Doctor's penalty will stand: college

A class-action lawsuit against Wilson was settled in 2001, without admission of wrongdoing, for $27.5 million in damages. Lawyer Paul Harte, part of the team that represented the thousands of claimants in the class action, told the Star the college's decision is bound to upset his clients. "Having spoken to many of Dr. Wilson's former patients, we are confident that they will be enormously disappointed in the college's latest decision."

The Toronto Star
November 24, 2003

Doctor's penalty will stand: college
Ontario medical body won't ask for life ban. Neurologist can return to practice next year.
Harold Levy

The College of Physicians and Surgeons will not appeal a recent court ruling that lessened the penalty for a neurologist involved in Ontario's worst hepatitis B outbreak.

The governing body of Ontario's medical profession said it would be pointless to argue the ruling that substituted a two-year suspension for a lifetime ban.

"Our lawyers have told us that there is no reasonable likelihood that we would win the appeal," college spokesperson Jill Hefley told the Star.

That means Dr. Ronald Wilson will be able to able to practise medicine again on Nov. 12, 2004, subject to two conditions — that he take remedial courses and no longer run diagnostic clinics.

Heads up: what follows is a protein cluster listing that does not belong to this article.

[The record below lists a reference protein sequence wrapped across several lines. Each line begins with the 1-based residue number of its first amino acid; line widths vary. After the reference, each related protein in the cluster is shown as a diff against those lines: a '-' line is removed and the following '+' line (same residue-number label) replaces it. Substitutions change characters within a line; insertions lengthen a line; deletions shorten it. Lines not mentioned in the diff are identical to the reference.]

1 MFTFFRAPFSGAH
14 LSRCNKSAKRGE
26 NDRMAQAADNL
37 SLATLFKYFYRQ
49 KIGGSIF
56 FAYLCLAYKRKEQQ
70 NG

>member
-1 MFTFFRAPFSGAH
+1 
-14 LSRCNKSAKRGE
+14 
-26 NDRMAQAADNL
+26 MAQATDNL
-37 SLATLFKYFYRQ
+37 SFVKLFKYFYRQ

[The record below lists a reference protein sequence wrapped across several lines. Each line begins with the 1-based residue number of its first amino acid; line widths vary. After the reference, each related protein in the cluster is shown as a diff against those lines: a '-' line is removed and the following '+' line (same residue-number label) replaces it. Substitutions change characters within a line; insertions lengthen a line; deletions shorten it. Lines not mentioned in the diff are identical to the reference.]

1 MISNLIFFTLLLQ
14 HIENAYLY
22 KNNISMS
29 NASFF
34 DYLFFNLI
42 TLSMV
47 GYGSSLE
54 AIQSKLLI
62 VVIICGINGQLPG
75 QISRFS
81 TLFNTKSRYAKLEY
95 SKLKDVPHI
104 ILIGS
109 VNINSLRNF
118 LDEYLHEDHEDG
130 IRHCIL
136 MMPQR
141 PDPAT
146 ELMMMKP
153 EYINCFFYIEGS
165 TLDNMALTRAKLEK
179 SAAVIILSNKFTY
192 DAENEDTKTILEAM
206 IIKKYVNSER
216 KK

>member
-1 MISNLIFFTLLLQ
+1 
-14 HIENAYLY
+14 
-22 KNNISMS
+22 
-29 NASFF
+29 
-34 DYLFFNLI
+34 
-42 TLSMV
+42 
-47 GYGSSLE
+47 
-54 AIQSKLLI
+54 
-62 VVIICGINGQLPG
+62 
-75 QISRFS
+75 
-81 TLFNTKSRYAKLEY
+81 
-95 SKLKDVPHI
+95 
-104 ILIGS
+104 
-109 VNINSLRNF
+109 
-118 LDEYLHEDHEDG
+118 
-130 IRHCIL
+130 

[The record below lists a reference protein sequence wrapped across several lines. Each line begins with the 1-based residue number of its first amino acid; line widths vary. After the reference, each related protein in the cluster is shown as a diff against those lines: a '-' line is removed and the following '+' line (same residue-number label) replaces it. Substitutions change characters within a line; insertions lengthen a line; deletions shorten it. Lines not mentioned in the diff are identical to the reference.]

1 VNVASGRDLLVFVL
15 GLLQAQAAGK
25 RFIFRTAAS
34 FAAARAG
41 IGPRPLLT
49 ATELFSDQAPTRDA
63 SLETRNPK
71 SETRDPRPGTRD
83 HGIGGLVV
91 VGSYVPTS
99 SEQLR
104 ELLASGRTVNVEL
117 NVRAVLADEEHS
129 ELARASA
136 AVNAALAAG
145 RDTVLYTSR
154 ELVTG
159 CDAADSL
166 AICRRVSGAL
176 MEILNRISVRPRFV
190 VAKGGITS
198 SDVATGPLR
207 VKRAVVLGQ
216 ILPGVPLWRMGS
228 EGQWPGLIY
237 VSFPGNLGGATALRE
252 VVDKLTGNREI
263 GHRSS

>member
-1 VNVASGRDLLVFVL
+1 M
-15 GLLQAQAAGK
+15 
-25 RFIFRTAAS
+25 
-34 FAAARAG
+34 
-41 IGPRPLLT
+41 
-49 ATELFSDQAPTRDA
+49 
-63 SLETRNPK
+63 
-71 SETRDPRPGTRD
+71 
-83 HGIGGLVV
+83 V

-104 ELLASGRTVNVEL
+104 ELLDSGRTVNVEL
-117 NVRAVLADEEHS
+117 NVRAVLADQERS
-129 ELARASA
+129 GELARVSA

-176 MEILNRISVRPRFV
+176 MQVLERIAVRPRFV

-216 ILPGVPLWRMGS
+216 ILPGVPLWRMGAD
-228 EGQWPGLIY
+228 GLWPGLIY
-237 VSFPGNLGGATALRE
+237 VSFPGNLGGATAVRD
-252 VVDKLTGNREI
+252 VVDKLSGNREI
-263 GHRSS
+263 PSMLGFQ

The college revoked Wilson's licence to practise medicine in November, 2002, after a discipline panel found some 14,000 patients were exposed to hepatitis B at a Scarborough neurology clinic. Patients had electroencephalograms (EEGs), tests used to diagnose neurological diseases such as epilepsy, with unsterilized needles, and the technologist, who had a highly infectious case of hepatitis B, wore no gloves.

Last month, Ontario's Divisional Court ruled the panel should not have assumed that the risks to which Wilson subjected his patients would inevitably recur in any future practice as a neurologist. The court also found Wilson would impose "little, if any, risk" if allowed to practise solely as a neurologist in a community "which is now seriously under-serviced," and he would not be a threat to patients as long as he did not test them with EEGs.

A class-action lawsuit against Wilson was settled in 2001, without admission of wrongdoing, for $27.5 million in damages. Lawyer Paul Harte, part of the team that represented the thousands of claimants in the class action, told the Star the college's decision is bound to upset his clients.

"Having spoken to many of Dr. Wilson's former patients, we are confident that they will be enormously disappointed in the college's latest decision."


Risks: Incompetence, Lawsuits, class action, Sham of self-regulation, Toothless law, Canada, 20031124 Doctor’s penalty

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